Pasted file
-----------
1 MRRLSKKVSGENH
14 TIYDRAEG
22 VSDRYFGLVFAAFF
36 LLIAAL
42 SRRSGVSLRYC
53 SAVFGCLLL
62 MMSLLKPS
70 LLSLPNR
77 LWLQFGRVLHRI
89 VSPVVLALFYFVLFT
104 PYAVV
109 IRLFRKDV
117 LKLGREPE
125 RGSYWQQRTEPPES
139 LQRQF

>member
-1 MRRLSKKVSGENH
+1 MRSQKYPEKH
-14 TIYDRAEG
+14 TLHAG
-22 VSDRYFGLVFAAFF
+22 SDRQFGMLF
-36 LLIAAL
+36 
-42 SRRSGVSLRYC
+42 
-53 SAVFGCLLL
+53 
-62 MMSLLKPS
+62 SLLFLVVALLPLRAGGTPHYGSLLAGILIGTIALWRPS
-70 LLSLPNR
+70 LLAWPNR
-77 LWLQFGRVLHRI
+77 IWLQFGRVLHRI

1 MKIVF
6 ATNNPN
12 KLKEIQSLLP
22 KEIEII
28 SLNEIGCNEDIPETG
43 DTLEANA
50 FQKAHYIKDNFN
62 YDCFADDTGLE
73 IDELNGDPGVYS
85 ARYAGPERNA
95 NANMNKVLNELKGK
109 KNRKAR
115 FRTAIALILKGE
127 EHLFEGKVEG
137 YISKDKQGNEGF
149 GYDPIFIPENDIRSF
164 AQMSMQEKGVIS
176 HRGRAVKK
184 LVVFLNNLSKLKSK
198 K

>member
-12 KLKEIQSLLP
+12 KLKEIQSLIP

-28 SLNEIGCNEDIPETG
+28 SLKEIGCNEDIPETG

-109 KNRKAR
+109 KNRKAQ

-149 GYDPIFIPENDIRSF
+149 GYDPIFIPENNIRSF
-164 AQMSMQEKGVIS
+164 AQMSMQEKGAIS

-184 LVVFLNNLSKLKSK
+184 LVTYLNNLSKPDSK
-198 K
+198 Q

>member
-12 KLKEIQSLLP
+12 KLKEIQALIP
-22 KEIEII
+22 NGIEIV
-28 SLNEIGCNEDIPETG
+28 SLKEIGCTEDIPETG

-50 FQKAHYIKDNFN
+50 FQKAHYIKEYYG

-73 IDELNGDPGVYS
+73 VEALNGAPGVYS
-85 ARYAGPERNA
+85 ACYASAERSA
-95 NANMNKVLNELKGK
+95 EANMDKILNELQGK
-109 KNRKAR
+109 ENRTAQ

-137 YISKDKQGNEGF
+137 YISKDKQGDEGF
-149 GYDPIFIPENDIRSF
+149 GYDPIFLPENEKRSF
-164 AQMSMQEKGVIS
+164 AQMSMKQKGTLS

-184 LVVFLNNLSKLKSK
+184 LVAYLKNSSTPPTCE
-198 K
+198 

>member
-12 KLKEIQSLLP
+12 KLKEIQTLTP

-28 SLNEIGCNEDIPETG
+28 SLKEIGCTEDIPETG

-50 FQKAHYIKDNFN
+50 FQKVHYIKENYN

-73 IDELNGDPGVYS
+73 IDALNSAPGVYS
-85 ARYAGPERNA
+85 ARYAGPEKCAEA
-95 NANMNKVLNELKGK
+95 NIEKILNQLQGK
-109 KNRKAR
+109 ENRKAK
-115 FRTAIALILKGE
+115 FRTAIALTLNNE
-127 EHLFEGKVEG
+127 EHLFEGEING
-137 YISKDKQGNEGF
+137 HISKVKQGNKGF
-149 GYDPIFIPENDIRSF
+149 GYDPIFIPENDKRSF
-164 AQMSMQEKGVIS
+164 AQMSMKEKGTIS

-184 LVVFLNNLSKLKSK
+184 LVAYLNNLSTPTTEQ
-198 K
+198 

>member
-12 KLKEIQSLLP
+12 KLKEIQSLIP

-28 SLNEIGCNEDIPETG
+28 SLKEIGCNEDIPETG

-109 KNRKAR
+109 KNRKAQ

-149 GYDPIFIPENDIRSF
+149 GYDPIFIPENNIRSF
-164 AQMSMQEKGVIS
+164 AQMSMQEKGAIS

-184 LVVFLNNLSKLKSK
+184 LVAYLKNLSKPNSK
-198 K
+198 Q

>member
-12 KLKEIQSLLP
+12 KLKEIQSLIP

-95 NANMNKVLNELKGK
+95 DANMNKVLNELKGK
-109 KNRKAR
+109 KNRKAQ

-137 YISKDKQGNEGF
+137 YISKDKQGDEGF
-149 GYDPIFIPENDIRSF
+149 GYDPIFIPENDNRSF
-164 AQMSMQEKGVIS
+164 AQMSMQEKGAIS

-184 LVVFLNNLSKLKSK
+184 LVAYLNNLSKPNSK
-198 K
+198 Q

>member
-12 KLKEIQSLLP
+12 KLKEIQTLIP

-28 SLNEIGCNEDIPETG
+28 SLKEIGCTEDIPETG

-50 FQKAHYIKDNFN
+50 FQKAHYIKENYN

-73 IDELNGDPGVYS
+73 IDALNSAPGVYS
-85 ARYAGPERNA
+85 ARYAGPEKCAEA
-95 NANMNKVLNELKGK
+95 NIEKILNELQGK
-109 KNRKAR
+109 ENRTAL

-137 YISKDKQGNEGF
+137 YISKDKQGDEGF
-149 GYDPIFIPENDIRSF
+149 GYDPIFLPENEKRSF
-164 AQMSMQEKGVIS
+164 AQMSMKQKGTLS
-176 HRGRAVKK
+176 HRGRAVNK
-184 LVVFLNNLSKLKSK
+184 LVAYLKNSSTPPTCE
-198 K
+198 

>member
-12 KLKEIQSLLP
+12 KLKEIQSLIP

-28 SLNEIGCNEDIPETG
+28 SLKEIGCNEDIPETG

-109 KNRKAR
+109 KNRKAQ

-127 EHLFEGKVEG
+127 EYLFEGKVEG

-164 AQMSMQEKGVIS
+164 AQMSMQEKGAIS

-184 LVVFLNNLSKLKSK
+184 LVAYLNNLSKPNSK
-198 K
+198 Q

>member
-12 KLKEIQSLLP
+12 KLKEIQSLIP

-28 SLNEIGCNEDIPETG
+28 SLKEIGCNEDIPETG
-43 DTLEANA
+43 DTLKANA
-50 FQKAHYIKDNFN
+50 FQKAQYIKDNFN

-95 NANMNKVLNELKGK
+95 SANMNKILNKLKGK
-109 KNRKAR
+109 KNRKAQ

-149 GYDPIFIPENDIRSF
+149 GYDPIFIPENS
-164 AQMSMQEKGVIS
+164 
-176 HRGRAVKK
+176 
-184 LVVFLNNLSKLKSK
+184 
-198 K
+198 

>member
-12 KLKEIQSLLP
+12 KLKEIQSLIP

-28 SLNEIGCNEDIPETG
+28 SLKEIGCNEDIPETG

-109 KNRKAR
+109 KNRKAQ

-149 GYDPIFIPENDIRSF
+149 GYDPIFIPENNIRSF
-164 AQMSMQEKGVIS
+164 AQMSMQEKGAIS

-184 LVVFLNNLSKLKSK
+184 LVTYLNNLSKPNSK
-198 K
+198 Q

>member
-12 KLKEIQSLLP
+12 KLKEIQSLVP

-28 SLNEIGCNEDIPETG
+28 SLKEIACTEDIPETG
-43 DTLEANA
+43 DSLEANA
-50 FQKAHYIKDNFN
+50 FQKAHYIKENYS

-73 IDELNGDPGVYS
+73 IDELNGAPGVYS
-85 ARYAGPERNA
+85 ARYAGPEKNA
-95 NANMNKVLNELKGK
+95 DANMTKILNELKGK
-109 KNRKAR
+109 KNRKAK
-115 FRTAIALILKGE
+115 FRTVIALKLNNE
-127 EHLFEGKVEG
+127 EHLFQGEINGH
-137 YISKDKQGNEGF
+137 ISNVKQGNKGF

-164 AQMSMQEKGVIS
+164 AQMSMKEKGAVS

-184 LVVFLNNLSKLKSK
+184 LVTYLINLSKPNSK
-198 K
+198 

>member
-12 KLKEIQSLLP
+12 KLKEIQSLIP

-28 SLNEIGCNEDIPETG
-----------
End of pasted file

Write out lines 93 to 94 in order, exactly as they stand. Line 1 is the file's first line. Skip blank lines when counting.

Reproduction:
-184 LVVFLNNLSKLKSK
+184 LVAYLKNSSTPPTCE